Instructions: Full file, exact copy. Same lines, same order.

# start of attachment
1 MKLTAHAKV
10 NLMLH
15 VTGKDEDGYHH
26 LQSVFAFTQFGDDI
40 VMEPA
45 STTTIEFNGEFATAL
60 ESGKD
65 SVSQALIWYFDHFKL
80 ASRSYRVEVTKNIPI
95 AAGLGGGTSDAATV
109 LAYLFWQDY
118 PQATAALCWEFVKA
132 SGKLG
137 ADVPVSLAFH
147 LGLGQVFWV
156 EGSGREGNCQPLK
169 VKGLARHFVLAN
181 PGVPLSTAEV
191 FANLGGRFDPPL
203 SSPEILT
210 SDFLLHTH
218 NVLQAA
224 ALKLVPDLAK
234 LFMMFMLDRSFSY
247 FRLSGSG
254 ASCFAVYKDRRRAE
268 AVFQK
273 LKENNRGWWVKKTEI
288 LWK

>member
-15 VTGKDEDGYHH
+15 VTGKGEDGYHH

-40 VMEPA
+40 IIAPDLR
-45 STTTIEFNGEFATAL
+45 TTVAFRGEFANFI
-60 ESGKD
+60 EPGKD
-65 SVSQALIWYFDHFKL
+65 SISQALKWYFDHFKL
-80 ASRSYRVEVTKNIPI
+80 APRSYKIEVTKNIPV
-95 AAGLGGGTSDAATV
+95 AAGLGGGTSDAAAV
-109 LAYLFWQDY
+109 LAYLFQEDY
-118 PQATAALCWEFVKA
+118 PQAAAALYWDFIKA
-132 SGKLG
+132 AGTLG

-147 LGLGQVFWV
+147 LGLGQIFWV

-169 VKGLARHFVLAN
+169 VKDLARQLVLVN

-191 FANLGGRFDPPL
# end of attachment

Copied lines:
1 MKLTAHAKV
10 NLMLH
15 VTGKDEDGYHH
26 LQSVFAFTQFGDDI
40 VMEPA
45 STTTIEFNGEFATAL
60 ESGKD
65 SVSQALIWYFDHFKL
80 ASRSYRVEVTKNIPI
95 AAGLGGGTSDAATV
109 LAYLFWQDY
118 PQATAALCWEFVKA
132 SGKLG
137 ADVPVSLAFH
147 LGLGQVFWV
156 EGSGREGNCQPLK
169 VKGLARHFVLAN
181 PGVPLSTAEV
191 FANLGGRFDPPL
203 SSPEILT
210 SDFLLHTH
218 NVLQAA
224 ALKLVPDLAK
234 LFMMFMLDRSFSY
247 FRLSGSG
254 ASCFAVYKDRRRAE
268 AVFQK
273 LKENNRGWWVKKTEI
288 LWK

>member
-15 VTGKDEDGYHH
+15 VTGKGEDGYHH

-40 VMEPA
+40 IIAPDLR
-45 STTTIEFNGEFATAL
+45 TTVAFRGEFANFI
-60 ESGKD
+60 EPGKD
-65 SVSQALIWYFDHFKL
+65 SISQALKWYFDHFKL
-80 ASRSYRVEVTKNIPI
+80 APRSYKIEVTKNIPV
-95 AAGLGGGTSDAATV
+95 AAGLGGGTSDAAAV
-109 LAYLFWQDY
+109 LAYLFQEDY
-118 PQATAALCWEFVKA
+118 PQAAAALYWDFIKA
-132 SGKLG
+132 AGTLG

-147 LGLGQVFWV
+147 LGLGQIFWV

-169 VKGLARHFVLAN
+169 VKDLARQLVLVN

-191 FANLGGRFDPPL